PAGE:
Attempted murder is the crime of taking a substantial step towards intentionally killing a human being. Unlike murder, attempted murder does not result in the death of another person. In order to be convicted of an attempted murder charge, there must be evidence that a person intended to kill a person or behaved in a reckless way that disregarded another person’s life.
While the specific definition for attempted murder varies by state, generally there must be evidence of the two elements of attempted murder, intent and substantial step, for the crime to have been committed.
- What is Intent in an Attempted Murder Charge?
- What is a “Substantial Step” in an Attempted Murder Charge?
- What are the Degrees of Attempted Murder?
- What are the Punishments for an Attempted Murder Conviction?
- What are the Possible Defenses to Attempted Murder Charges?
- Do I Need a Criminal Defense Lawyer If I Am Facing Charges for Attempted Murder?
Intent is a required element for an attempted murder charge. In order for this element to be met, an individual must have made the decision to kill another person, or acted in a way where killing another person was a real possibility based on their reckless actions. In some cases, intent can be a difficult element to prove and lack of intent is a common defense to attempted murder charges.
Evidence of intent varies on a case by case basis, based on the actions and motivations of the person charged. In some situations, evidence of intent to kill can be shown by the weapon used against the victim and the location of the victim’s wounds.
Shooting or wounding a victim in the head or upper body with a deadly weapon may be evidence of intent to kill, as injuries to these areas on the body from deadly weapons are more likely to result in death. In comparison, stabbing a victim in the hand with a butter knife is likely not enough evidence to prove intent.
In addition to having the intent to kill another person, attempted murder requires a “substantial step” element. A substantial or direct step must be taken towards committing a murder. The definition of a substantial step is based on a variety of factors and varies on a case by case basis.
In general, a substantial step is when a person takes a more direct action towards committing a murder than simply buying a gun or talking casually about killing an unspecified person. Using a weapon against a specific victim, visiting the potential location of the murder, or paying someone to kill the intended victim may be considered substantial steps towards committing a murder.
Attempted murder charges can be in the first degree or the second degree. The exact definitions of the degrees of attempted murder vary by state.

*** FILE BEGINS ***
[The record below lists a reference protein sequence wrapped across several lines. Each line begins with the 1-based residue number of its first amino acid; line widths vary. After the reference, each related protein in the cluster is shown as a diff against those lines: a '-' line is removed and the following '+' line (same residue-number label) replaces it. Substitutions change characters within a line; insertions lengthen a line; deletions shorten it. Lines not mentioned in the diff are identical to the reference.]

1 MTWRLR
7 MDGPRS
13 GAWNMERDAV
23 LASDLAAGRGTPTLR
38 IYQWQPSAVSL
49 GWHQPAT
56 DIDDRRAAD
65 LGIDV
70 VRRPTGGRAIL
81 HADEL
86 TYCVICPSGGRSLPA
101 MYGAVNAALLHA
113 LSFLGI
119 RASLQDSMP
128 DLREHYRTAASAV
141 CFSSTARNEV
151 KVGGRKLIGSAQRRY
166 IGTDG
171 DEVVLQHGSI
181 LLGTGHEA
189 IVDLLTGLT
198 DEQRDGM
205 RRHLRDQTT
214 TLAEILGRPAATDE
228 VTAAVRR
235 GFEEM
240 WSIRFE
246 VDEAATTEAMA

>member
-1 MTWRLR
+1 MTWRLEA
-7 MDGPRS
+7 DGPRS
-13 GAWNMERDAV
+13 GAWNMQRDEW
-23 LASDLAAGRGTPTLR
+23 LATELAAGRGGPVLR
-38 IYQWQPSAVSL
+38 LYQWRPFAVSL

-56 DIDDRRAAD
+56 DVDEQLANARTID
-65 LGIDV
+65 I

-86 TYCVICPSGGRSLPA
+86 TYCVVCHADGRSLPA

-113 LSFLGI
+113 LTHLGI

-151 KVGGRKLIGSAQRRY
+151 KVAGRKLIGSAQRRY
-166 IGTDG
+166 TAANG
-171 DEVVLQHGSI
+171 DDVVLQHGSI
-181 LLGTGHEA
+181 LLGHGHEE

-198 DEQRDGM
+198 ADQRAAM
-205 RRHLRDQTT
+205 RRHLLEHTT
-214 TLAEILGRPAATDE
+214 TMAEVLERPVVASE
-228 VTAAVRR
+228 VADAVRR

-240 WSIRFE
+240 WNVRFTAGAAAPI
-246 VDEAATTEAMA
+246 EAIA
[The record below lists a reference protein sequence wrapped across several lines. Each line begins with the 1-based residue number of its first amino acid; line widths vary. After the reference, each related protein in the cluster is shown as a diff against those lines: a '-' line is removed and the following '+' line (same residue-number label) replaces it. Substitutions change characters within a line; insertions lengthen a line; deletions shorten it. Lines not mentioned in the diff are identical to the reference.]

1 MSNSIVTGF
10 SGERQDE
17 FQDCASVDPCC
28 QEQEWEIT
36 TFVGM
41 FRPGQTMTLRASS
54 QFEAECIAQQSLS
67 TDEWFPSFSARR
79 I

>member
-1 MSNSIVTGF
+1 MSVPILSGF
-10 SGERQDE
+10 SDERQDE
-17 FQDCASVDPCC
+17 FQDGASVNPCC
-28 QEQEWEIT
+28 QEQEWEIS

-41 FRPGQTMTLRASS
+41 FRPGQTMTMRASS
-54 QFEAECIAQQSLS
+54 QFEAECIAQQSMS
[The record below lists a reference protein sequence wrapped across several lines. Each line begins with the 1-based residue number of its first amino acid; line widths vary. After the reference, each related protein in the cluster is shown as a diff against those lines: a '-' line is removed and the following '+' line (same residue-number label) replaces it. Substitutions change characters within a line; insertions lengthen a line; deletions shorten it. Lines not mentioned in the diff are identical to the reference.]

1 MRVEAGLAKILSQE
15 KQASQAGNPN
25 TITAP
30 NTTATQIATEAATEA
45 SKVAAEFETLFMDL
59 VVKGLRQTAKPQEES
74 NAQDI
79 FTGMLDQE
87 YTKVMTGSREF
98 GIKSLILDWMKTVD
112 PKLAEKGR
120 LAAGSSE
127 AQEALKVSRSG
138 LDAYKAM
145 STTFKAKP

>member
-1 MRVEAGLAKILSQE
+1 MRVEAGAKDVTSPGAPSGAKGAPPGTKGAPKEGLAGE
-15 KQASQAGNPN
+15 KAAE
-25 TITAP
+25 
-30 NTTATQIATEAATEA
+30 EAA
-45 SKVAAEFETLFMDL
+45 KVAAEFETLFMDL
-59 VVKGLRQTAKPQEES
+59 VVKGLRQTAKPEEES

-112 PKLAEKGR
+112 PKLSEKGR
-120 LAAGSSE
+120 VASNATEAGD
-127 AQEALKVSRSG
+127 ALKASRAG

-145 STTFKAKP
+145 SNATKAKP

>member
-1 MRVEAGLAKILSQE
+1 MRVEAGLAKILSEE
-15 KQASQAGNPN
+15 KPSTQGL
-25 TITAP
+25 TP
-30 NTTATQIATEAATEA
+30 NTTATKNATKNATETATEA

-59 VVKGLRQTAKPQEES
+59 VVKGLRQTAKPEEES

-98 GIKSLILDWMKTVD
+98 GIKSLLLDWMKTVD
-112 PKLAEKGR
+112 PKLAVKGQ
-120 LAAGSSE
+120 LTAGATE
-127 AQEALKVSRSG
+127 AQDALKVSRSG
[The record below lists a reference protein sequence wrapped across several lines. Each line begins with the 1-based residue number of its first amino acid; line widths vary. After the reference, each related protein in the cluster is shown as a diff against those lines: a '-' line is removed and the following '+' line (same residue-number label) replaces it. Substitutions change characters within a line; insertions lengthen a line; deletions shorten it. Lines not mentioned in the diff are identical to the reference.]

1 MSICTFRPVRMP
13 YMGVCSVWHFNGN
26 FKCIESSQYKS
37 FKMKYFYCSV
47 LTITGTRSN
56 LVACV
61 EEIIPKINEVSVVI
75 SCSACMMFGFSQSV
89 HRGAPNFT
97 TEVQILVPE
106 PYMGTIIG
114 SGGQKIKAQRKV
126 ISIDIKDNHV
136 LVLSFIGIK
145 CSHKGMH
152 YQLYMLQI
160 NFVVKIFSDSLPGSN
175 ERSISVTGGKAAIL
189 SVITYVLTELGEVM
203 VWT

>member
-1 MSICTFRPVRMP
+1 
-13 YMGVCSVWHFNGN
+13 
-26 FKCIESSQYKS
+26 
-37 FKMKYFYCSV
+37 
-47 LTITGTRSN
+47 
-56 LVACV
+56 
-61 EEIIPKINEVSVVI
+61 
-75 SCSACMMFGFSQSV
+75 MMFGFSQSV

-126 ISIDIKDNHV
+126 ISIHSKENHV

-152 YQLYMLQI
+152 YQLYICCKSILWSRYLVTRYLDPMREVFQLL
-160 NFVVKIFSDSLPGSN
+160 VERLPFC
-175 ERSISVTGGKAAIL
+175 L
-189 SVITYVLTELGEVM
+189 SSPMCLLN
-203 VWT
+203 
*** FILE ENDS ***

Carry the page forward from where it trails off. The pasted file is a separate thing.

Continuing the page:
Generally, a first degree attempted murder charge requires evidence of premeditation. Premeditation is typically defined as making a conscious and deliberate decision to kill a person. Evidence of premeditation may be found in a situation referred to as lying in wait. An example of this is when a person hides outside of a victim’s home with a deadly weapon and waits for them to return.
Second-degree attempted murder is a less severe charge than first-degree attempted murder. In most states, second-degree attempted murder does not require premeditation. This degree of attempted murder, sometimes referred to as a heat of passion attempted killing, is where a person becomes so enraged at another person that they try to kill them without pausing to consider the seriousness of their actions.
This degree of attempted murder is also charged when an individual behaves in a way that is extremely careless or negligent, such as in incidents involving road rage.
Sentences for an attempted murder conviction vary by state. A first degree attempted murder can be punished by up to a lifetime in prison and a second-degree conviction is punishable by up to 30 years in prison. Sentences may also be impacted by other factors, such as where a person has previous felony convictions or is a habitual offender.
There are multiple defenses to attempted murder charges. Common defenses may include arguments that:
- The defendant could not form the deliberate intent to kill another person because they were intoxicated, under the influence of drugs, or otherwise incapable of understanding their actions;
- The defendant did not make a substantial step towards committing a murder;
- The defendant was acting in self-defense; and/or
- The defendant only intended to inflict bodily harm or cause serious injury to the victim, but not kill the victim.
If you’ve been charged with attempted murder, it’s in your best interest to contact a criminal lawyer as soon as possible. Criminal law is a complicated area to understand on your own.
Attempted murder is a serious crime and a conviction for first or second degree attempted murder can result in spending years in jail. An attorney will help you understand your legal rights and defenses in your specific case and will represent your interests in court.